Apparently, there's a lot of "prove it" among the oddsmakers regarding the NL Central this season, which partly explains why the Cincinnati Reds (83 1/2) have been priced so much below last season's 90-72. Which admittedly felt a bit worse, as the Reds stumbled down the stretch last September and were then dispatched quickly in the wild card game by the Pirates, prompting the dismissal of skipper Dusty Baker. New manager Bryan Price, promoted from pitching coach, still has a staff that posted the fourth-best team ERA (3.38) in the bigs last season, and his organizational and communicative skills helped win him the assignment as Baker's successor. The transition has been smooth this spring in Goodyear with a roster mostly intact from a year ago, although the scary injury suffered by fireballing closer Aroldis Chapman caused hearts to skip a few beats in the desert. Still, the Reds might have the best collection of young starting pitchers in franchise history, with Johnny Cueto, Mat Latos, Mike Leake, Homer Bailey, and last year's rookie find, Tony Cingrani, more than compensating for Bronson Arroyo's FA departure, and there is depth in the bullpen with Jonathon Broxton and J.J. Hoover to handle any closer duties until Chapman returns. As the inimitable Marty Brennaman likes to occasionally remind us on the Reds radio network, Cincy does have some inconsistency with its offense, which is why it could not take a chance on dealing grumbling 2B Brandon Phillips, still good for 90-100 RBIs, and we're still not sure if rookie CF Billy Hamilton, who stole an eye-popping 155 bases in the minors last season, can get on base enough at this level to use his demon speed. But there are enough pieces in place for the Reds to make a playoff run and for some nice summer evenings for their fans at Great American Ballpark, where a seat in the top deck offers an expansive view of the adjacent Ohio River and the many barges floating by. Along with a drink and a few cheese coneys from Skyline Chili, does life get any better? At this modest price, it's an "over" for "us" in Cincy.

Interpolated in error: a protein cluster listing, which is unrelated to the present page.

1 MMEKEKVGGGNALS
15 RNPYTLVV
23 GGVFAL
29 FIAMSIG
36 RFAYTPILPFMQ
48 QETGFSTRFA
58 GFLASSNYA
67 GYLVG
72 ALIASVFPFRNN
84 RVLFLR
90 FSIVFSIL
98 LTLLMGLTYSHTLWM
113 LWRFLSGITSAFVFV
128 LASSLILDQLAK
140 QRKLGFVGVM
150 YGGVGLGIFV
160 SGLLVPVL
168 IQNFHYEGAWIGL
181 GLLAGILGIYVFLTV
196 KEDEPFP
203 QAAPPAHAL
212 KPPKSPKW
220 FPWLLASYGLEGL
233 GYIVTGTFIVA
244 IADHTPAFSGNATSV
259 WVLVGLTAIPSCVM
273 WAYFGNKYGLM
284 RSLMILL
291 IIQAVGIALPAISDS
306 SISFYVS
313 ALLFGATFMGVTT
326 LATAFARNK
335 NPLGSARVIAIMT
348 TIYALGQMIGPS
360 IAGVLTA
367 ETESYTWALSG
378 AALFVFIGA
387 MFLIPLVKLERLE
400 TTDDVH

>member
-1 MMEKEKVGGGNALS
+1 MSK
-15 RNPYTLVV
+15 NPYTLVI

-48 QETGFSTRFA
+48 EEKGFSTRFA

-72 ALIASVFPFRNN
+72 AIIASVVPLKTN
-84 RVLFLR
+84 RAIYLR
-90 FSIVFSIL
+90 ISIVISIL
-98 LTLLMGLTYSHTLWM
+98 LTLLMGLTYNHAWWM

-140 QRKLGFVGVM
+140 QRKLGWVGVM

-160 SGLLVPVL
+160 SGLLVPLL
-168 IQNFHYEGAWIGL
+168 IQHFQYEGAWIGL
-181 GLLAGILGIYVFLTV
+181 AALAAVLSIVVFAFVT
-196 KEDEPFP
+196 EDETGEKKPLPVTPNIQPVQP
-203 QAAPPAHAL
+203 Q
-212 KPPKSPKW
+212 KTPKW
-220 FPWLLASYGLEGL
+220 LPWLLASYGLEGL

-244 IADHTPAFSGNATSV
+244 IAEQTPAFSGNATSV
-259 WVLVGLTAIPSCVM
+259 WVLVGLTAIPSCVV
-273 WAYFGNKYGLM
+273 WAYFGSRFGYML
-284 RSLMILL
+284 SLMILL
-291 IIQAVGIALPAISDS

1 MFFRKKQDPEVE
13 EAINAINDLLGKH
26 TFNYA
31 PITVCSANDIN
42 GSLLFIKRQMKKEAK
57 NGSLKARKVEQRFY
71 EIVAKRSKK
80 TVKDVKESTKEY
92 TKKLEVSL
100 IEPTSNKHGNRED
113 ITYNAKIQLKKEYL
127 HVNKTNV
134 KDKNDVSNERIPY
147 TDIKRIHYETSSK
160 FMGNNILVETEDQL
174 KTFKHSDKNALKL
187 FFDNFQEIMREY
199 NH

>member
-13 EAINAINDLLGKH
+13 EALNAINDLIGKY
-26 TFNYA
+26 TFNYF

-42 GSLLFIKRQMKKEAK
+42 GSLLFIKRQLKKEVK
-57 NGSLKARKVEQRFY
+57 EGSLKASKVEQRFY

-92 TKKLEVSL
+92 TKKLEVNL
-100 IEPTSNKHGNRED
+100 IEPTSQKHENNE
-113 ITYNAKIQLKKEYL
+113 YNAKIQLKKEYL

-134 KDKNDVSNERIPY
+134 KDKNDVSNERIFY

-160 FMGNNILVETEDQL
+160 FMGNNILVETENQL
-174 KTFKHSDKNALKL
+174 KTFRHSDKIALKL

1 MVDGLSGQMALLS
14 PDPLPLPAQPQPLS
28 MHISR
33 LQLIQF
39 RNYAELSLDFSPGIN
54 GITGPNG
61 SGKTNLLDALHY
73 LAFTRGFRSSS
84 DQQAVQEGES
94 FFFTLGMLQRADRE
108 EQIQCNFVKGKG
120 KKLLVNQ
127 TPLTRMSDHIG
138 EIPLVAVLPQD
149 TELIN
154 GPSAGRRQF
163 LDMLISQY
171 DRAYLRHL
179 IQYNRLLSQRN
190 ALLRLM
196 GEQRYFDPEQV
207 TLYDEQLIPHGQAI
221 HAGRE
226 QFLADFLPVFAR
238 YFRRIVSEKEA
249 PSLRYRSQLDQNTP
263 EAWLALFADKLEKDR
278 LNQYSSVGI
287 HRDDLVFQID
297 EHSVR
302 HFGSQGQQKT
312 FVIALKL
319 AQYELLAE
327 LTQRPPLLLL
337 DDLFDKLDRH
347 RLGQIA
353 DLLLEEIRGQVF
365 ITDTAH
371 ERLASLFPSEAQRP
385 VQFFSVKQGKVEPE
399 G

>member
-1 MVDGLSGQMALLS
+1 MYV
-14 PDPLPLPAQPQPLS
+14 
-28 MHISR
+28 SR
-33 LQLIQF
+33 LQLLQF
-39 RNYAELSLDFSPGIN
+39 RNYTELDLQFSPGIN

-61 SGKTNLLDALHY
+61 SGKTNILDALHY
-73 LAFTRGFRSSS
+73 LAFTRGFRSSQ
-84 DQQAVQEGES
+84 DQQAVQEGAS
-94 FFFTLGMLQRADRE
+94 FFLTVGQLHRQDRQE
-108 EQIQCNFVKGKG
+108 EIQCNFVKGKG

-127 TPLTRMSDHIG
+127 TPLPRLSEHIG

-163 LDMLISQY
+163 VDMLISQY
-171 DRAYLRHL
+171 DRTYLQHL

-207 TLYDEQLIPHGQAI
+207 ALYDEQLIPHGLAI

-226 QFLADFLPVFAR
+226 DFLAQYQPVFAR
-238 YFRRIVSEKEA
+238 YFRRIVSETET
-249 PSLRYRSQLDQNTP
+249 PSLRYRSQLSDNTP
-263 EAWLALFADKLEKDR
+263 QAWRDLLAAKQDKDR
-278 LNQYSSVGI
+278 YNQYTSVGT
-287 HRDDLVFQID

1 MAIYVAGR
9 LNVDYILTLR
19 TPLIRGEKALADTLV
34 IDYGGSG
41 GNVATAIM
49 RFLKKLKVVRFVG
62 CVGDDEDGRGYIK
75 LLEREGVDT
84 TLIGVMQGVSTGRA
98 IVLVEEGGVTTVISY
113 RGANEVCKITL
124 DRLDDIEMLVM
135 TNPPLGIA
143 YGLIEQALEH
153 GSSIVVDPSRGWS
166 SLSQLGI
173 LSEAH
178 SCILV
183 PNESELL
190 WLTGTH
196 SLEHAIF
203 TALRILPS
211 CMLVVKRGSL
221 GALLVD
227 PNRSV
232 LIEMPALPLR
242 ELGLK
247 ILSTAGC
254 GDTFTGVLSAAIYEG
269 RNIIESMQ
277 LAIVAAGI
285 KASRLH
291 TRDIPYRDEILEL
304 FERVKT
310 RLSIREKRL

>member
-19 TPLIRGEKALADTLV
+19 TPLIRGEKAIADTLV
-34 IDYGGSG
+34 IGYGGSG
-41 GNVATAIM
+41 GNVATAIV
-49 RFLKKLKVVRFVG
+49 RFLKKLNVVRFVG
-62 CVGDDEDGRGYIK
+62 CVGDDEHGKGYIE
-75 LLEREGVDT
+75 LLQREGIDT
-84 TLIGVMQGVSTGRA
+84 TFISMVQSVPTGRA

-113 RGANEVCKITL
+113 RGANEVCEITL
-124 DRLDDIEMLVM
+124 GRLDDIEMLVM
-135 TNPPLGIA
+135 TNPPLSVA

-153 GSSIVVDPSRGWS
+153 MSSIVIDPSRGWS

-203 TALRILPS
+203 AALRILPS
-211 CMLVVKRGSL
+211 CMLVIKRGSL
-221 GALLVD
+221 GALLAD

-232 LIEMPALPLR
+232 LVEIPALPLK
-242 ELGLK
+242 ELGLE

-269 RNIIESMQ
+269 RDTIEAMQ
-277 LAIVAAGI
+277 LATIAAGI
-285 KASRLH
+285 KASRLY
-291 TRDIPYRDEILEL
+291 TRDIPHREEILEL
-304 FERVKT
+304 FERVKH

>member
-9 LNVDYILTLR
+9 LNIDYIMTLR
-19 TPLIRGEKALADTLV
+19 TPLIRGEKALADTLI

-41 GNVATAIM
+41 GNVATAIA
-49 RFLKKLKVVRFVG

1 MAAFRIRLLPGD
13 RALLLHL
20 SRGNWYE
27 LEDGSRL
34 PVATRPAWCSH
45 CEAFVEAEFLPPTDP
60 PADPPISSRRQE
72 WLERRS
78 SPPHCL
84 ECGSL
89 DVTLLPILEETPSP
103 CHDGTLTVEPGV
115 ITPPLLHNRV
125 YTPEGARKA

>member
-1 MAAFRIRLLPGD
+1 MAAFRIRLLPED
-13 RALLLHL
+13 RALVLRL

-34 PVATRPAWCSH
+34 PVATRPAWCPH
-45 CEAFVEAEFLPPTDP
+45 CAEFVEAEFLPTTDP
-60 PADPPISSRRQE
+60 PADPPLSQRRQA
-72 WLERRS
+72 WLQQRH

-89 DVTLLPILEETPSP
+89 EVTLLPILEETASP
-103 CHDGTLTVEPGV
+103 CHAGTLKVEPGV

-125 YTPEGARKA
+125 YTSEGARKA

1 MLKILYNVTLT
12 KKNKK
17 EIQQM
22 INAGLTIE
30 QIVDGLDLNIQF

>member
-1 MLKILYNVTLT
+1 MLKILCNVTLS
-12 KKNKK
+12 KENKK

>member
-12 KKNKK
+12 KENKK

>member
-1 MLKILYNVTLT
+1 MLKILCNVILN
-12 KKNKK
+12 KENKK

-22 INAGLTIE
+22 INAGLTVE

It's still too early to tell if Theo Epstein's re-boot of the Chicago Cubs (69 1/2) organization is any closer to a breakthrough than the past few seasons, when the Cubbies didn't even give their fans a whiff of the playoff chase. Epstein has also changed managers, with Dale Sveum out after two woeful years and former Padres bench coach Rick Renteria, noted for his patience with young players, enlisted as a replacement. Renteria will need that patience, as the problem with the current crop of Cubs' youngsters is that we're not sure if they're good enough, especially the likes of once-touted sorts such as SS Starlin Castro and 1B Anthony Rizzo, who appeared to regress last season. Reinforcements from Epstein's reloaded farm system might begin to start paying dividends later in the summer (watch for 3B Kris Bryant and SS Javier Baez), but we're not talking about projections for 2015 or 2016 seasons at the moment. In 2014, Chicago's offense has too many holes, and we can envision Epstein making his next moves in the rebuild of the franchise at the trade deadline, where he will be tempted to move sorts such as ex-Notre Dame WR, and what qualifies as the ace of this pitching staff, Jeff Samardzija, and perhaps well-traveled arms such as Edwin Jackson and James McDonald, to contenders for more reinforcements at the minor league level, with expected payoffs down the road...not this summer. Sorry Cubs fans, but we're looking "under" again at Wrigley Field